Deep Sky Feature for December


In November I volunteered at the Central Arkansas Astronomical Society’s final star party for the year at Woolly Hollow State Park. Despite the chilly temperatures there was a decent sized crowd of about 30 or 40 people gathered around the various telescopes.

During a lull in the observing I glanced off to the east to see a lovely sight just then rising over the tops of some trees, it was the Pleiades, also known to some as the Seven Sisters. This small grouping of six or seven stars is not particularly bright but our eye is easily drawn to it for some reason.

As usual, I had my trusty 10×50 binoculars around my neck and I immediately began to pull a few star party visitors off to one side to take a peek. One look through the binoculars and folks immediately began to ‘ooh’ and ‘ah’ at the transformation they were seeing. For what to the naked eye appeared to be just a few stars suddenly became dozens of sparkling celestial gems, cosmic diamond dust spread across the blackness of space.


Stars are born in clusters within vast clouds made up of cold molecular hydrogen and dust. When young stars “switch on” by initiating nuclear fusion within their cores the intense radiation they emit will blast away their nursery of gas and dust.   As youngsters, stars will huddle together, all loosely bound to one another by their mutual gravity. But stars (including our own Sun and its retinue of planets) also orbit around the center of our Galaxy, a trip which may take hundreds of millions of years to complete, and as they do so they interact gravitationally with other stars and star clusters. This results in the cluster breaking up over time and each star striking out on its own. Astronomers have made the determination that the cluster is moving in a direction that corresponds to southern Orion in our sky. Come back in another 250 million years and the Seven Sisters will have fled the nest and dispersed themselves all about the Milky Way Galaxy.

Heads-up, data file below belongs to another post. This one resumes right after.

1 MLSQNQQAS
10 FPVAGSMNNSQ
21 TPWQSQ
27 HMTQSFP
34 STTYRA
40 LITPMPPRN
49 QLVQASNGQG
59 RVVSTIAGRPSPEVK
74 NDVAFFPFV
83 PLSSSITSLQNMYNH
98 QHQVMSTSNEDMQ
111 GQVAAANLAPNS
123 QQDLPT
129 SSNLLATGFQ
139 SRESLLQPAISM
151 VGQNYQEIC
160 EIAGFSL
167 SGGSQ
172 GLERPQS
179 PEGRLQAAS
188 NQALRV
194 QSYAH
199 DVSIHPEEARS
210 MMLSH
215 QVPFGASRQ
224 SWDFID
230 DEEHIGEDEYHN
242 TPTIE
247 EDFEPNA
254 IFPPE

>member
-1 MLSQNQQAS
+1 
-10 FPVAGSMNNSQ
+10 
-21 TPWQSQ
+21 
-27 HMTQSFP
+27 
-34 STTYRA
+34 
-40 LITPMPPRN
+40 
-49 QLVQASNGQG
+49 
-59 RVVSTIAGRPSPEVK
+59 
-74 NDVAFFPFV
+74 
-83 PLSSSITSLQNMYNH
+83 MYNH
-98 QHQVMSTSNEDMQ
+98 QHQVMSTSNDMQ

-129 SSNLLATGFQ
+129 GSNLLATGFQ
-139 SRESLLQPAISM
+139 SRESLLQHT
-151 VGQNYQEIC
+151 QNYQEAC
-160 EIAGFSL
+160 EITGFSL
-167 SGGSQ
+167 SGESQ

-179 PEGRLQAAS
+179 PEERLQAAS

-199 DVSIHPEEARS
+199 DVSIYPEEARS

The Pleiades is a relatively young cluster at about 100 million years of age, as indicated by the presence of a number of hot, blue stars. Blue stars are ones that contain at least three times the mass or more of our Sun. Such stars live short lives that are measured in millions of years as opposed to the billions of years’ lifespan of stars like the Sun. Looking at photos of the cluster you can’t help but notice a ghostly haze of nebulosity around the Pleiades. Is this a remnant of their stellar birth cloud? Not really, say most astronomers. This tenuous mist seems to be a patch of gas and dust that the Pleiades just happen to be passing through at this moment in time. But there is no denying that this nebulous veil only serves to add to the mystique of the Seven Sisters.

As to how far away are the Pleiades…well, our best estimate is around 444 light years. We hope to have a more confident number in the years to come when the European Space Agency’s GAIA Space Observatory collects better data. Here is something cool to think about while observing the Pleiades: if that distance estimate is accurate, then the light that you are seeing from them began their journey a few years before Galileo made his first telescopic drawings of them back in 1610. As Galileo observed the Pleiades there came the dawning realization that the universe must contain an “unfathomable” number of stars beyond the mere thousands that we can normally see with the unaided eye from dark enough skies.


unnamedTo locate the Pleiades star cluster, you must first find the constellation of Taurus the Bull. It’s not that difficult with the aid of a good December star map obtained from an astronomy magazine or by using an app guide to the night sky. Finding the star Aldebaran, which marks the fiery red eye of the bull, and which shines brightly at an apparent magnitude ranging from 0.8 to 1.0, will allow you to make out the V-shaped pattern of faint stars forming the face of Taurus. From this point, let your eye wander a bit to the west of the bull’s face and there you will see a small, tight gathering of six stars (seven if you have exceptional eyesight) that appear to form a dipper-like pattern. From light polluted areas the cluster may appear as nothing more than a fuzzy patch of light upon the sky.